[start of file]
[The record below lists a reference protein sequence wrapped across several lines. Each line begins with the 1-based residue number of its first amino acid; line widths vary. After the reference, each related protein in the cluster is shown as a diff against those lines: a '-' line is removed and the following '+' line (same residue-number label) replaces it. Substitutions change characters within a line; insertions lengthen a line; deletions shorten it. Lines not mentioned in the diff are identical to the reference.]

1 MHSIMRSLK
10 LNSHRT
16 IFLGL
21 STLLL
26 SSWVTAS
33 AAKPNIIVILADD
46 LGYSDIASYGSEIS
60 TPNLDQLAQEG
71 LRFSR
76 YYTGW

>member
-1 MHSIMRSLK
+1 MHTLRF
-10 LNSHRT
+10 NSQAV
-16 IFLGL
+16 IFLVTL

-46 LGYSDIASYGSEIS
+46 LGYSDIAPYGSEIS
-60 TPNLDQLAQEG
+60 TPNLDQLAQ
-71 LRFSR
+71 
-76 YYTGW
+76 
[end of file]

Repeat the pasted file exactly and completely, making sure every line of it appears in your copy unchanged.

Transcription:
[The record below lists a reference protein sequence wrapped across several lines. Each line begins with the 1-based residue number of its first amino acid; line widths vary. After the reference, each related protein in the cluster is shown as a diff against those lines: a '-' line is removed and the following '+' line (same residue-number label) replaces it. Substitutions change characters within a line; insertions lengthen a line; deletions shorten it. Lines not mentioned in the diff are identical to the reference.]

1 MHSIMRSLK
10 LNSHRT
16 IFLGL
21 STLLL
26 SSWVTAS
33 AAKPNIIVILADD
46 LGYSDIASYGSEIS
60 TPNLDQLAQEG
71 LRFSR
76 YYTGW

>member
-1 MHSIMRSLK
+1 MHTLRF
-10 LNSHRT
+10 NSQAV
-16 IFLGL
+16 IFLVTL

-46 LGYSDIASYGSEIS
+46 LGYSDIAPYGSEIS
-60 TPNLDQLAQEG
+60 TPNLDQLAQ
-71 LRFSR
+71 
-76 YYTGW
+76 